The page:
The ongoing tussle between providers and payers over coding practices has played a role in CMS’s recent cuts in physician fees and revised E/M coding guidelines, changes that especially affect reimbursement rates for high-intensity care.

The battle over reimbursement is intensifying as the impact of billing codes on physician payments becomes inescapable.

One of the premier arenas in which payers and physician groups clash over reimbursement is high-intensity billing.

Among the reasons is, one, the fact that the amount of this billing has increased sharply; and, two, the fact that medical realities of modern emergency departments are not being adequately conveyed by billing codes.

d2i’s rich and reliable data sets, containing data from more than 30 million ED and inpatient visit records, show that a lack of inpatient beds and ED crowding have necessitated more intense and more prolonged treatment within the ED, treatment that historically would have been done in an inpatient setting. Emergency medicine billing codes are simply not set up to capture the complexities of care in this difficult care environment.

A recent study of US emergency departments by Janke et al. found that the percentage of treat-and-release visits entailing high-intensity billing rose sharply from 4.8% in 2006 to 19.2% in 2019. These high-intensity visits were coded with “high complexity” CPT code 99285 or “critical care” CPT codes 99291 or 99292 and were used for patients released from the hospital.

The authors found that only about half of the increase in high intensity billing can be attributed to changing case mix — such as the fact that the proportion of visits by older patients with more comorbidities and chronic disease also increased during this period.

The Tug of War Between Payer and Provider

If 47% of the increase can be attributed to case mix, what accounts for the rest of the surge?

The study regards upcoding as one possibility — one that payers are certainly concerned about and focusing on. Submitting highly complex codes that misrepresent a patient’s condition may, if determined to be fraudulent, incur the penalties of hefty fines and exclusion from payer programs.

But the researchers worked with only basic claims data such as age, sex, and diagnosis codes, which are only a small part of the entire patient-care picture. Important data like social determinants of health and the clinical complexity of care were not included.

Fine-tuning health care policy “to better calibrate emergency care billing with value must account for what’s missing in these simple measures,” study coauthor Alexander Janke told Medpage Today. He says that in the future, researchers should use enhanced data sets that better represent the increasing complexity of emergency care. In addition to deeper structured data, coders must incorporate more understanding of the medical decision-making process from unstructured text in provider notes. Together, these types of data help support the complexity of individual cases and, therefore, higher coding.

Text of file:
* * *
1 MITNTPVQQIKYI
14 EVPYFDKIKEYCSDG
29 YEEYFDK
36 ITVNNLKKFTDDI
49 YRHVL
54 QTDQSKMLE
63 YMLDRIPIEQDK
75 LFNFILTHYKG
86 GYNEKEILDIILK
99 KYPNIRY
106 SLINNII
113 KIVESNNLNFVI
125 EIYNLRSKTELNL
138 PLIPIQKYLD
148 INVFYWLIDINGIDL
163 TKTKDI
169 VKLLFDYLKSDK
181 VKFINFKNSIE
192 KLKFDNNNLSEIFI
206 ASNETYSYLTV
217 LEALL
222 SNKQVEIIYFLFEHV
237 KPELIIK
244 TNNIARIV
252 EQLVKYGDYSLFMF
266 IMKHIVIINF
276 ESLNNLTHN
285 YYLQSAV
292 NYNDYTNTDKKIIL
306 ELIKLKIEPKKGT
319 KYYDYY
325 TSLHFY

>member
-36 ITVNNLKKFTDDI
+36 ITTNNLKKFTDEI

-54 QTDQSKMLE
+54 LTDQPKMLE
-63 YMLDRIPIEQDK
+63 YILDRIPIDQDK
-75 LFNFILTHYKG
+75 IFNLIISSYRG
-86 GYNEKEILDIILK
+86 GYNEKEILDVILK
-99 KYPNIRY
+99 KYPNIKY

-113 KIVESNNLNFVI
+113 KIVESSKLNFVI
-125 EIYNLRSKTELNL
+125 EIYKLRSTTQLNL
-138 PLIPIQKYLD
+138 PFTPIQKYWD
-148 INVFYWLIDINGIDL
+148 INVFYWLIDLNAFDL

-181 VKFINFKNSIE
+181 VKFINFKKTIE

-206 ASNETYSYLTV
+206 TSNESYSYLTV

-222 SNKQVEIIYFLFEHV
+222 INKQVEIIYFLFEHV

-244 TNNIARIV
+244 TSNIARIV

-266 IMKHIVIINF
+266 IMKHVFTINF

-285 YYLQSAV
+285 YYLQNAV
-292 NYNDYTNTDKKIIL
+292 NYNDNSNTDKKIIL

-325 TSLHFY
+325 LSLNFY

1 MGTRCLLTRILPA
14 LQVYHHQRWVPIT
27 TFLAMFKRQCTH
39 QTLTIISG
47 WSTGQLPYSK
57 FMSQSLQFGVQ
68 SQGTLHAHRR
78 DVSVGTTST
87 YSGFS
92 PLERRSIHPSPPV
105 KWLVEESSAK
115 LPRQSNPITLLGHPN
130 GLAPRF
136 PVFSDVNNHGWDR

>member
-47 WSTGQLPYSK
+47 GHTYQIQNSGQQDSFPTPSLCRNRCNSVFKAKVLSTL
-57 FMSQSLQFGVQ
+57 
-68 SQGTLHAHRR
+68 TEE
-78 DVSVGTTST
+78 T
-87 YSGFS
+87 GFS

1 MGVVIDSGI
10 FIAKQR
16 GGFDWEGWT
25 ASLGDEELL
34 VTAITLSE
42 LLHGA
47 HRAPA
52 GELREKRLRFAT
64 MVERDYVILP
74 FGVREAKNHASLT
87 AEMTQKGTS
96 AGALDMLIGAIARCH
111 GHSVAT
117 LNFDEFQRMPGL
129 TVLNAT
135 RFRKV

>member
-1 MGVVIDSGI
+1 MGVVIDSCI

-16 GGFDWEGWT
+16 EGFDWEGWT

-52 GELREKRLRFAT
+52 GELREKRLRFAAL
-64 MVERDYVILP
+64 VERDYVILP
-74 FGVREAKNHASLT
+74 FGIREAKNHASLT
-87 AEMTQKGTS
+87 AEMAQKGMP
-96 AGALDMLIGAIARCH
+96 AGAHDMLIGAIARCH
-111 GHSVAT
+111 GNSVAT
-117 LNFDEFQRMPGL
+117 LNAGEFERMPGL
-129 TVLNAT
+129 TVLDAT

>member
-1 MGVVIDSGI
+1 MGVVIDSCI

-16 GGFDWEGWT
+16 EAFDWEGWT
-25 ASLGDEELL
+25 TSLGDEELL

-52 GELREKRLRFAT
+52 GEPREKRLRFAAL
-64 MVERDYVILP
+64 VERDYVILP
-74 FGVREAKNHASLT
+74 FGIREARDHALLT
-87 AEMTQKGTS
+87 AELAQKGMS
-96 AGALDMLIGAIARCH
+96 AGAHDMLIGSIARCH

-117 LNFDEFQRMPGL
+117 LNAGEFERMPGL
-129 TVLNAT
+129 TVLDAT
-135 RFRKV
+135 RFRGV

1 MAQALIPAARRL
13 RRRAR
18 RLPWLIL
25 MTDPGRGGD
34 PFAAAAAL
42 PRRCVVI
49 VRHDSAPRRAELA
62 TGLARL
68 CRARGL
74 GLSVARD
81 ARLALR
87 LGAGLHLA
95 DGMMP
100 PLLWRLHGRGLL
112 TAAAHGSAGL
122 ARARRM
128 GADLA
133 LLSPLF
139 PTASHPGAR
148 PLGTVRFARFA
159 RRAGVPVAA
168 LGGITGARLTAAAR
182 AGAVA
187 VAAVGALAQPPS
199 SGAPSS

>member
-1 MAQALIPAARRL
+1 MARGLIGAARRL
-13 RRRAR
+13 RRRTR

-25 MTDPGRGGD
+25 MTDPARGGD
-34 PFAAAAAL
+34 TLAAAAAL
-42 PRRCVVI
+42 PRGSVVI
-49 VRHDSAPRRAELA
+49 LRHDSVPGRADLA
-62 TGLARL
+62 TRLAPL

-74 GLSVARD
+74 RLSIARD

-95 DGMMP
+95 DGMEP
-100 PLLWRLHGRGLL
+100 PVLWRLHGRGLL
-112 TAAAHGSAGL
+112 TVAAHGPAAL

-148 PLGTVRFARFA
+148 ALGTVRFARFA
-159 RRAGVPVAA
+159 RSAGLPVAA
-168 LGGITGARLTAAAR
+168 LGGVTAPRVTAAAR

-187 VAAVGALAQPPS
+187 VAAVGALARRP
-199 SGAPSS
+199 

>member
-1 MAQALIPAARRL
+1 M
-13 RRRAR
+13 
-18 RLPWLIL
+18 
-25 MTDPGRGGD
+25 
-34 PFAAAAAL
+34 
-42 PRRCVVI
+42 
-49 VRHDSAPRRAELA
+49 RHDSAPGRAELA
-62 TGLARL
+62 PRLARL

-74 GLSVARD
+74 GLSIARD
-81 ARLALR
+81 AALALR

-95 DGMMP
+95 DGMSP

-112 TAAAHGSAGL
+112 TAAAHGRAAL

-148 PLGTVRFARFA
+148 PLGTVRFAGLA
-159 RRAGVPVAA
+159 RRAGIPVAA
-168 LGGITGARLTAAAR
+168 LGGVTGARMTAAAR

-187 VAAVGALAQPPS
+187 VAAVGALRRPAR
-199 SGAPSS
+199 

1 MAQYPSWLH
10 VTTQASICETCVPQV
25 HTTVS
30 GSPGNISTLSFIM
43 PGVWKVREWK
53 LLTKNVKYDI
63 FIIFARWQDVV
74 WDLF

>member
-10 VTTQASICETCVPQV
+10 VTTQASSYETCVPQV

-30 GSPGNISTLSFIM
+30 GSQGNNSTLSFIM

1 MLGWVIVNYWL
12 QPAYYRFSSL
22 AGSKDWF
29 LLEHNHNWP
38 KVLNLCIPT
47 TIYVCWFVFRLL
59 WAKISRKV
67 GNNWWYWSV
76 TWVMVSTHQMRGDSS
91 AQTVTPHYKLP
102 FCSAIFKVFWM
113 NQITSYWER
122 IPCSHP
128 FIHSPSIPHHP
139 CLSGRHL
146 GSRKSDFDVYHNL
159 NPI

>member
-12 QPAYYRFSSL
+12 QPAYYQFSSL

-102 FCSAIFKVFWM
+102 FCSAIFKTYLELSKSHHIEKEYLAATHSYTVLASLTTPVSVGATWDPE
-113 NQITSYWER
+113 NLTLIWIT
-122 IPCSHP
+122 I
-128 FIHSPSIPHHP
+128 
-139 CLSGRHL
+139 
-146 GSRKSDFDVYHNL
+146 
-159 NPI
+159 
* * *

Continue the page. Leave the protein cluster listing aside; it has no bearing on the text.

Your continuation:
To understand the changes, he stresses, one must also understand how emergency care and the entire healthcare ecosystem have changed. Emergency departments have evolved to offer more services. With fewer resources, they are continually seeking innovative new ways to safely manage patients so that fewer hospital admissions are necessary.

One example is the use of advanced imaging studies to diagnose patients suffering acute abdominal pain, a common complaint in the ED. Visits for nonspecific chest pain are also now being handled with diagnostic testing that is faster and more accurate than previous methods, making it possible to safely discharge patients once certain possible causes have been ruled out.

The Need for Meaningful Data

The ongoing tussle between providers and payers over coding practices has played a role in CMS’s recent cuts in physician fees and revised E/M coding guidelines, changes that especially affect reimbursement rates for high-intensity care.

Simple claims data don’t capture the increased complexity of care for ED patients who are treated and released. As Janke et al. contend, payers need to recognize “the increasing complexity of care” for ED patients who are now “older, more comorbid, and clinically undifferentiated”—and that it is precisely this more-complex care that improves outcomes and enables patients to avoid hospitalization and be discharged safely.

But how to make the case?

Physician groups are understandably upset about the payment cuts, arguing that the result will be less access to care for those who need it most. How can physician advocacy groups more effectively dispute accusations of upcoding and convey the full reality of patient care in the ED?

Studies based on CPT codes are not the answer; these simply don’t convey all the relevant details of care that negotiators need to have on tap in order to negotiate most effectively.

The answer is better data capture, including narrative data.

ED physicians can certainly tell the story of what they are observing every day. But they must tell their stories with the right data on hand. At d2i, we provide the concrete structured and unstructured data that emergency physicians need to tell their side of the story as fully and persuasively as possible.

Contact us or request a demo of our performance improvement analytics to learn more about how we can help you do that.